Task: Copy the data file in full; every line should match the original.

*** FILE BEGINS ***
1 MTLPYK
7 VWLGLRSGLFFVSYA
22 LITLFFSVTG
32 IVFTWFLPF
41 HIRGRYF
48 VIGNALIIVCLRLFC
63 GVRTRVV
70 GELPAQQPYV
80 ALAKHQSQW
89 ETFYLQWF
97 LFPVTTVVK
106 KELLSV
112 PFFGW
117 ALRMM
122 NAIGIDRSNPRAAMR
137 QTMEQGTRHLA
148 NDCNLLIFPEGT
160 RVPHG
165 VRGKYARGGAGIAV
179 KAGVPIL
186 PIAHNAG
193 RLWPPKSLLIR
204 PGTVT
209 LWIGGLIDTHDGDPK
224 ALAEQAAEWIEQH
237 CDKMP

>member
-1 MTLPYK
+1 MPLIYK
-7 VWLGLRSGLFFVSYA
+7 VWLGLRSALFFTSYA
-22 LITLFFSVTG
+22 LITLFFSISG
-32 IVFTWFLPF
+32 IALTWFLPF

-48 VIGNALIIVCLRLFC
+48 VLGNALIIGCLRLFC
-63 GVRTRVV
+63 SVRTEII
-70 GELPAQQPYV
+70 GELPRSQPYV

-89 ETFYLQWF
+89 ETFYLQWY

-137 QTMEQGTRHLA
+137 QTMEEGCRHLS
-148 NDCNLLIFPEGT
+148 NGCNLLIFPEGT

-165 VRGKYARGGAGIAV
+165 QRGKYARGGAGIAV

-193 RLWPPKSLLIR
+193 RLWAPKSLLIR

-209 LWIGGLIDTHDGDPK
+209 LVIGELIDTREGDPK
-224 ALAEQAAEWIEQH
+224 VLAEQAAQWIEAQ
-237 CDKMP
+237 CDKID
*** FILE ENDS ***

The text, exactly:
1 MTLPYK
7 VWLGLRSGLFFVSYA
22 LITLFFSVTG
32 IVFTWFLPF
41 HIRGRYF
48 VIGNALIIVCLRLFC
63 GVRTRVV
70 GELPAQQPYV
80 ALAKHQSQW
89 ETFYLQWF
97 LFPVTTVVK
106 KELLSV
112 PFFGW
117 ALRMM
122 NAIGIDRSNPRAAMR
137 QTMEQGTRHLA
148 NDCNLLIFPEGT
160 RVPHG
165 VRGKYARGGAGIAV
179 KAGVPIL
186 PIAHNAG
193 RLWPPKSLLIR
204 PGTVT
209 LWIGGLIDTHDGDPK
224 ALAEQAAEWIEQH
237 CDKMP

>member
-1 MTLPYK
+1 MPLIYK
-7 VWLGLRSGLFFVSYA
+7 VWLGLRSALFFTSYA
-22 LITLFFSVTG
+22 LITLFFSISG
-32 IVFTWFLPF
+32 IALTWFLPF

-48 VIGNALIIVCLRLFC
+48 VLGNALIIGCLRLFC
-63 GVRTRVV
+63 SVRTEII
-70 GELPAQQPYV
+70 GELPRSQPYV

-89 ETFYLQWF
+89 ETFYLQWY

-137 QTMEQGTRHLA
+137 QTMEEGCRHLS
-148 NDCNLLIFPEGT
+148 NGCNLLIFPEGT

-165 VRGKYARGGAGIAV
+165 QRGKYARGGAGIAV

-193 RLWPPKSLLIR
+193 RLWAPKSLLIR

-209 LWIGGLIDTHDGDPK
+209 LVIGELIDTREGDPK
-224 ALAEQAAEWIEQH
+224 VLAEQAAQWIEAQ
-237 CDKMP
+237 CDKID